Popular Science Monthly/Volume 24/March 1884/Sketch of Ormsby MacKnight Mitchel

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WITH the year 1842 practically commences the history of astronomical science in America. In that year, Ormsby Macknight Mitchel, a young graduate of West Point, and Professor of Mathematics at Cincinnati, having met with success in lecturing before his classes, was invited to give a course in the college hall. So successful was he in this course, and so great was the interest that he awakened in the subject, that he resolved to turn it to account, and enlist his hearers in the work of building an observatory. As the wealthier cities of the Eastern States had not yet moved in the direction, his plan was regarded by many as impracticable, but, after vigorous personal application, he succeeded in obtaining sufficient subscriptions to warrant a commencement of the work. The enterprise took shape by the organization of the Cincinnati Astronomical Society. Professor Mitchel had no observatory to model from, no practical knowledge of astronomy, and no instrument-makers from whom to purchase instruments or object-glasses. All this must be taught in older countries, and he resolved to go to Europe to this end. In order to husband his resources, he proceeded first to Washington, in the hope that he might be given some mission from the State Department, the remuneration for which would pay his expenses. Mr. Webster, then Secretary of State, informed him that his request was impossible, and nearly everybody, including President Tyler, was inclined to sneer at him as an impractical enthusiast. There was one notable exception—John Quincy Adams spoke words of kindness and encouragement. His application failed, and he proceeded on his journey, crossing the ocean in a sailing-vessel. Upon arriving in England, he looked for an object-glass, but found none worthy of his attention. From England he proceeded to Paris, and called upon M. Arago at the observatory there, who received him kindly; but, not finding what he desired in France, he proceeded to Germany, where he found a fine glass in the Frauenhofer works at Munich, which he purchased. Returning to England, he entered as a student in the Royal Observatory at Greenwich, and for some months devoted himself to the study of practical astronomy. Upon his return to America, he applied himself vigorously to the work of getting his observatory building ready for the reception of the equatorial telescope that he had ordered in Munich. He desired to secure the services of Mr. John Quincy Adams to deliver the oration at the laying of the corner-stone, and went to Niagara, where he learned Mr. Adams was sojourning at the time, to induce him to go to Cincinnati for that purpose. Notwithstanding the opposition of Mr. Adams's family, on account of his advanced age and infirmity, and the difficulties attending so long a journey in a stage-coach, so great was the ex-President's interest in the matter, and so certain did he feel it to be his duty, that he consented. On November 9, 1842, he delivered the address.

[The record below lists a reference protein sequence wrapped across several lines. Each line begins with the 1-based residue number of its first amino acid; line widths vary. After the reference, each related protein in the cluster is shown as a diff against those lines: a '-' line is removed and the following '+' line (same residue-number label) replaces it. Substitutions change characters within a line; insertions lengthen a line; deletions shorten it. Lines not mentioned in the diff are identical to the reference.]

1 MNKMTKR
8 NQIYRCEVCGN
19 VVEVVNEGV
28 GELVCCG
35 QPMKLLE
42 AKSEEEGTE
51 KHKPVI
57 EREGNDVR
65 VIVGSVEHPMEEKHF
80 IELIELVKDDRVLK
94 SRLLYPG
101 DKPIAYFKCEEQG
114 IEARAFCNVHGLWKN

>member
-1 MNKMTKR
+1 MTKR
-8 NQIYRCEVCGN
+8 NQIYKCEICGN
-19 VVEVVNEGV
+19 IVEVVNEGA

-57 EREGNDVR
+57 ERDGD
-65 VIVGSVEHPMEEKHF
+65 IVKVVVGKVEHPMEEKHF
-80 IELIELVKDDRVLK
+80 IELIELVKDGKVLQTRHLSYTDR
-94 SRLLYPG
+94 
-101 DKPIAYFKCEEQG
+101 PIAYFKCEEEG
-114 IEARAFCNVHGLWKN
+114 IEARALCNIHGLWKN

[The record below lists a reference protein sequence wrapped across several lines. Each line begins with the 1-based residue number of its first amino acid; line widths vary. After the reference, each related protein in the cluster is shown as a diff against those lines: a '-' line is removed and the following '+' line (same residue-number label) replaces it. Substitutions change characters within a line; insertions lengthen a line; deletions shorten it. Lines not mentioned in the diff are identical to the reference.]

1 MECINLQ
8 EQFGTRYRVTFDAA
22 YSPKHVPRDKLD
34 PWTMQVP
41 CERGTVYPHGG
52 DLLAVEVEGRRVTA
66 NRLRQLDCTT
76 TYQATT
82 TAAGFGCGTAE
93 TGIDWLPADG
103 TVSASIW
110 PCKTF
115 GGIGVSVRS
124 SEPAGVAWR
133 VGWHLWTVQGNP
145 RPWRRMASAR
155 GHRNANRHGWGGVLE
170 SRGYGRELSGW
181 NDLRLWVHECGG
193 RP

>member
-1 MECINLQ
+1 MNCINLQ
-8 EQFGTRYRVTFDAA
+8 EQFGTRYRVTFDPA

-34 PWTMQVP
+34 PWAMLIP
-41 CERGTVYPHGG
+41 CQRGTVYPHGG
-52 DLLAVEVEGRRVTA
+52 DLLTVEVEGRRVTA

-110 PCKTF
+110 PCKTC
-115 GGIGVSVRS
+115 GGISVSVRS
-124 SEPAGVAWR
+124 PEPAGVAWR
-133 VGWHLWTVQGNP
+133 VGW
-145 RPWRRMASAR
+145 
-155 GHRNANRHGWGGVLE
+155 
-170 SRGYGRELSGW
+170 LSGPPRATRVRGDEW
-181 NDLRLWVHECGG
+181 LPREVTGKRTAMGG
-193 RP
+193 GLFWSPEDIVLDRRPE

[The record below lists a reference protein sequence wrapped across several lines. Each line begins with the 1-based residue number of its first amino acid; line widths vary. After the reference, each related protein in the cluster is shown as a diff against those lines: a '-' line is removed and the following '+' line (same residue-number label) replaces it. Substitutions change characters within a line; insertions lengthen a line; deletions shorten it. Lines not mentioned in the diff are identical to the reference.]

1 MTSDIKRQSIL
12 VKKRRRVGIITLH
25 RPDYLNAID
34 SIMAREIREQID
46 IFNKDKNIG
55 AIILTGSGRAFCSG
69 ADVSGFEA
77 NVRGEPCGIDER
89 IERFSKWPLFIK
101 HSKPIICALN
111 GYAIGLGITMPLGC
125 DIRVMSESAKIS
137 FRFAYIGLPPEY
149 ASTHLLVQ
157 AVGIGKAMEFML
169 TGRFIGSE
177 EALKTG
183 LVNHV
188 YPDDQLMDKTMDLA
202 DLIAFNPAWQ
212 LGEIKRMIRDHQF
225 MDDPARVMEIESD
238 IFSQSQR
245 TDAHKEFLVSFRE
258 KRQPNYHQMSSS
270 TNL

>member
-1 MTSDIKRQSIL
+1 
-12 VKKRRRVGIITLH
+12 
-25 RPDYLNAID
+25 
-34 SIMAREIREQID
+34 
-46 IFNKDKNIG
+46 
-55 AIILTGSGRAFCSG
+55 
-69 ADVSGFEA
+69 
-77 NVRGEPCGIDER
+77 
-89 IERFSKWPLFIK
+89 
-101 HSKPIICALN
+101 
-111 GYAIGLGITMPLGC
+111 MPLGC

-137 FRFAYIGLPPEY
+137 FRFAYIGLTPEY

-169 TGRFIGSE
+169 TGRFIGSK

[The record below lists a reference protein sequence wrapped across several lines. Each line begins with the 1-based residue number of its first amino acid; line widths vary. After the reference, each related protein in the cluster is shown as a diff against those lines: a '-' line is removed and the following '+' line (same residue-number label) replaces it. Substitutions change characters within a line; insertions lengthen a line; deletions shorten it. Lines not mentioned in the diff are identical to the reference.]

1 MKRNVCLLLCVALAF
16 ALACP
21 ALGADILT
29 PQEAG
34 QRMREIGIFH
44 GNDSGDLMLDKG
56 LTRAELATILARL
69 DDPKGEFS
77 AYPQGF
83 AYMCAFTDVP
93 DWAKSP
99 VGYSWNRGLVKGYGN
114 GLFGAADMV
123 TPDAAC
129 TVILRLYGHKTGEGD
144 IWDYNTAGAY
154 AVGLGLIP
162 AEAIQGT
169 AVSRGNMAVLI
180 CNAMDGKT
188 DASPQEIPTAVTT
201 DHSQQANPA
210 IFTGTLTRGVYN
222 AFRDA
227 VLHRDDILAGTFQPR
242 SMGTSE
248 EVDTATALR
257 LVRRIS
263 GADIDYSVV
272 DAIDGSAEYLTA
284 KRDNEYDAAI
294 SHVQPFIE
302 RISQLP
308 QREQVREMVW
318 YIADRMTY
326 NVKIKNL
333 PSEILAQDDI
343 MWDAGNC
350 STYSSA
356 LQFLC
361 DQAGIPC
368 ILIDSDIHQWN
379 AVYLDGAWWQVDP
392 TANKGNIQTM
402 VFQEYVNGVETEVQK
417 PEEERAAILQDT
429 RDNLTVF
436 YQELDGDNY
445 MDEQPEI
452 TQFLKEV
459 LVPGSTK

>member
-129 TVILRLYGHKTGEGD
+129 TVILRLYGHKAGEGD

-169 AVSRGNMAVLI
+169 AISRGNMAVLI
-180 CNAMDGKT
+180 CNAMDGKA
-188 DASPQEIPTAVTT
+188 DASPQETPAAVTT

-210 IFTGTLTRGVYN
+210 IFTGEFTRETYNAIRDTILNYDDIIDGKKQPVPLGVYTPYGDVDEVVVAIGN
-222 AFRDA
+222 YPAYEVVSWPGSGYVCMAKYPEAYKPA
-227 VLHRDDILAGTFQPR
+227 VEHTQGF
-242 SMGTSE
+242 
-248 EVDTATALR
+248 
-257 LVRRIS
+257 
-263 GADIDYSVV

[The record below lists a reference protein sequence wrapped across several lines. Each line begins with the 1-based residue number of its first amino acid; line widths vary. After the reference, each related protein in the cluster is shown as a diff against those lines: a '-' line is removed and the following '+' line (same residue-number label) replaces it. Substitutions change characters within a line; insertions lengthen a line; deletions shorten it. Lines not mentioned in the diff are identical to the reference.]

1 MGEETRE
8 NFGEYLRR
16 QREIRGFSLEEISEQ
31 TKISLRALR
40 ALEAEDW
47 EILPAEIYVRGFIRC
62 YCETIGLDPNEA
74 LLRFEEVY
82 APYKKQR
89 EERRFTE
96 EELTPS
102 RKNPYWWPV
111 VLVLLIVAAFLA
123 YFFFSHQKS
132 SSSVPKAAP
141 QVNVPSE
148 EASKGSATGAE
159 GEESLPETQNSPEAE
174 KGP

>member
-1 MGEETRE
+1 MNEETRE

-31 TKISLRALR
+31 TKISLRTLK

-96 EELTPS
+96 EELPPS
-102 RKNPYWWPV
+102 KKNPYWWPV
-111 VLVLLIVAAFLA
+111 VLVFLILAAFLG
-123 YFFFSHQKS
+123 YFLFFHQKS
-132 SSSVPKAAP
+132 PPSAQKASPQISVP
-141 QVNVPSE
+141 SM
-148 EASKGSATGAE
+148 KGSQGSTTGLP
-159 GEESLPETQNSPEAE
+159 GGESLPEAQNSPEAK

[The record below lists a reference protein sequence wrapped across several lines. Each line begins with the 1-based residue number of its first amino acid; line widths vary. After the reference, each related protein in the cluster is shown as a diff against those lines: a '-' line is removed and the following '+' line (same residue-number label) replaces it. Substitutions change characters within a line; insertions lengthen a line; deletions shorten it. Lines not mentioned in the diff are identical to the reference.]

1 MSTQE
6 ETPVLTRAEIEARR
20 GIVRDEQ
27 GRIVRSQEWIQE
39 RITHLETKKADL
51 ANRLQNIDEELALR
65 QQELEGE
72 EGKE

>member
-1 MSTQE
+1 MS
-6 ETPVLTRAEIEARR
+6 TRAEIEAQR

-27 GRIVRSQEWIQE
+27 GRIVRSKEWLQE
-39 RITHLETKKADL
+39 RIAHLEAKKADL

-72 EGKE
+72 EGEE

The time required to mount the glass, financial depression, and various discouragements prevented the completion of the building and the arrival of the telescope till the spring of 1845, when Professor Mitchel commenced his duties. He occupied himself in the ordinary routine of astronomical work. He paid considerable attention to perfecting instruments for attaining greater delicacy of observation. He claimed to be the first (though he found a rival to dispute this honor with him) to make a clock record its beats, thus obtaining a graphical and more minute measurement of time.